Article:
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Material Change: Sustainable Designs for the Home

We look at shifting attitudes to materials for home furnishings with these three key pieces.

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Humankind has reached a new critical mass in terms of climate change. Going plastic-free is at the top of the conscious consumer's agenda, with ethical sourcing a key consideration.
As with all noble efforts, the fight for sustainability must begin at home: the things we wear and eat, but also what we choose to furnish our spaces with.
Whereas many efforts to go green revolve around innovation, a different approach proves useful for the home. Rather than looking forward, instead it pays to glance back at time-honoured techniques and materials.

Here, we explore three natural, plentiful materials being used in contemporary ways by the top designers of our times.

Cork

In itself, cork is not an usual material. It’s abundant in wine cellars, commonly used for office noticeboards, but traditionally has been absent from furniture design. Only in the past decade have designers begun to truly explore the potential of this commodity – which, being as it is stripped from the bark of evergreen trees – has great sustainable credentials.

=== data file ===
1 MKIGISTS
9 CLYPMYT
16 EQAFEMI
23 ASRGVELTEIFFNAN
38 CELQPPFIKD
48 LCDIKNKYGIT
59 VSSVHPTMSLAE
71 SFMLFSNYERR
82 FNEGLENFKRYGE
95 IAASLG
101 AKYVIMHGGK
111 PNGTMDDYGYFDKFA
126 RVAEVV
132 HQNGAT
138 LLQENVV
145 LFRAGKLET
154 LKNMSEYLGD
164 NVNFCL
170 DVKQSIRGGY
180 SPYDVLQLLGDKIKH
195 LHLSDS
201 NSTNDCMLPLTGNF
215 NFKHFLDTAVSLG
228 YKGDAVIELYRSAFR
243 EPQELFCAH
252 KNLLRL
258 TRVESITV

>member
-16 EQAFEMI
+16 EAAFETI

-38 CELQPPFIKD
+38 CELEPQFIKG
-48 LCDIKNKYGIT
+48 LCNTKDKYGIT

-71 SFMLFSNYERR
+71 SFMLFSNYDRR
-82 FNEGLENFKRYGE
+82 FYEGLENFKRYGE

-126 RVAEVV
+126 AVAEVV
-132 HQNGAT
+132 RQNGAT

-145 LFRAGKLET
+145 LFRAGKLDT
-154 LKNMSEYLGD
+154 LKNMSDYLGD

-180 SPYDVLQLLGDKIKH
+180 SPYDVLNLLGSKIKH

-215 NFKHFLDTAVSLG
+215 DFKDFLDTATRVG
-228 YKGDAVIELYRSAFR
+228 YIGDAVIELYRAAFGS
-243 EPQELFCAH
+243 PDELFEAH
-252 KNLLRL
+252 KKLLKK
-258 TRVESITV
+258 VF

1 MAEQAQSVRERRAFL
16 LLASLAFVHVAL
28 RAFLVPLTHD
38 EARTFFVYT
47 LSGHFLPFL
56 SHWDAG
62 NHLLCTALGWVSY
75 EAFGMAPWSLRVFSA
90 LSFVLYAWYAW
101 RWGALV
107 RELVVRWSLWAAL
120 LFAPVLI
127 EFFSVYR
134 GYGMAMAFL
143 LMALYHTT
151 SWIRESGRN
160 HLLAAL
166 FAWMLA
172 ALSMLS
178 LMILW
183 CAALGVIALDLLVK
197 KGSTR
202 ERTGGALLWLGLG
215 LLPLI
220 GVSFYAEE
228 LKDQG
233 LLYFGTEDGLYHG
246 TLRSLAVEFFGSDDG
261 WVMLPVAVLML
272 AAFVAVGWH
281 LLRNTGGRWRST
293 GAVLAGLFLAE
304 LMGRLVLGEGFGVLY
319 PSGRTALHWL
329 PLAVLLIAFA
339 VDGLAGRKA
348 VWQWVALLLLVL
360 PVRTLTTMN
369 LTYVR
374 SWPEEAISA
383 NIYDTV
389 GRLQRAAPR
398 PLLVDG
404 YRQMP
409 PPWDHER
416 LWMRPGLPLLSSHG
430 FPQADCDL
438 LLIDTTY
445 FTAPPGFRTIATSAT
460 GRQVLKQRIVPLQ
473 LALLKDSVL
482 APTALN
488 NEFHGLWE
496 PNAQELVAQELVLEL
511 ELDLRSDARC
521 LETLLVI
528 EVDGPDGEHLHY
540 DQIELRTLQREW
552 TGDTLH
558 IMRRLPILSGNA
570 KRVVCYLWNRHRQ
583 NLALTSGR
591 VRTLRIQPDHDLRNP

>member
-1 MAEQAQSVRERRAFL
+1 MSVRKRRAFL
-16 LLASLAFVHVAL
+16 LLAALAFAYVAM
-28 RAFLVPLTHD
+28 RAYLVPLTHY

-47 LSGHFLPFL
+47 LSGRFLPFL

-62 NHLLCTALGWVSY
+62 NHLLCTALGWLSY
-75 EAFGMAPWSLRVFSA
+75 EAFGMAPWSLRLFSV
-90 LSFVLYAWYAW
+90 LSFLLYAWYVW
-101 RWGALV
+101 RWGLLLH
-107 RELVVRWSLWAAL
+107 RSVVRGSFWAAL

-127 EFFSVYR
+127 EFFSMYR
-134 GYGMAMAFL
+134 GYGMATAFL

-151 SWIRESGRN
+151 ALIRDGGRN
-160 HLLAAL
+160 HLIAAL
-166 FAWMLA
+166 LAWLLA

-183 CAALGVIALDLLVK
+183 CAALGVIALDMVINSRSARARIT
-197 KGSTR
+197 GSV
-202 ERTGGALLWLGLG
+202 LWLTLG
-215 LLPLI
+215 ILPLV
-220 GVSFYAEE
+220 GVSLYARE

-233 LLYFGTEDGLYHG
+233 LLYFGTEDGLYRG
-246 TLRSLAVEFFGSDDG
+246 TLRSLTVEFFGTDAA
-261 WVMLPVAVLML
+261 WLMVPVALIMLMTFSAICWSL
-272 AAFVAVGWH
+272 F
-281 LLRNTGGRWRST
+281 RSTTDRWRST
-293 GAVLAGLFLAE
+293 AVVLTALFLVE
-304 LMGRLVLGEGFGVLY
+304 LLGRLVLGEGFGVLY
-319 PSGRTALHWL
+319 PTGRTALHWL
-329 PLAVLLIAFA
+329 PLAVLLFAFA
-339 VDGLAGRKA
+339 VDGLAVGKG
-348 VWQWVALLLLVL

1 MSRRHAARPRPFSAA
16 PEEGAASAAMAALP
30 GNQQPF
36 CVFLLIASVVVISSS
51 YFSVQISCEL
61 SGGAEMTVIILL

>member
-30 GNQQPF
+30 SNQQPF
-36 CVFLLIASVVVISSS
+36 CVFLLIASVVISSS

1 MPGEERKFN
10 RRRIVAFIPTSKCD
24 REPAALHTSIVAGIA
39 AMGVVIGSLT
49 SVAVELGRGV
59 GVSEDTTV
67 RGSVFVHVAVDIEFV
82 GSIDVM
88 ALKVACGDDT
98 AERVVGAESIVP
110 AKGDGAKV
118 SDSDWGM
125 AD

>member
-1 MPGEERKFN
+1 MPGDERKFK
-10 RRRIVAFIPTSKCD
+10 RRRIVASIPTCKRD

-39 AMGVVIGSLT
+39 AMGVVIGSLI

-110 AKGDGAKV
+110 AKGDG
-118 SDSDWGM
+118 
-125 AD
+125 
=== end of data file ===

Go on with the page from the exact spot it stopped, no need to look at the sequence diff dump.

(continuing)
Cork is also an inherently strong material, making it ideal for stools such as this, from Vitra. Created by Jasper Morrison, its angular shape makes it ideal for minimalist spaces.

Wood and Steam

Steam bending is an ancient technique, but one that is quickly regaining popularity as an environmentally friendly way to manufacture. Instead of  whittling down pieces of wood, thin strips are bent using hot steam, cutting down on waste and using comparatively less energy. Mark Newson has used this technique to create a flowing, organic chair which will command attention in any room.

Rattan

Rattan is similar to cork in that it is easily renewable and surprisingly hardy. Long the preserve of the garden, the key to making rattan look indoors-appropriate is to combine it with a more substantial texture: solid teak, for example. Cox and Cox's chair does just that, with simple clean lines balancing the rustic feel of the woven back.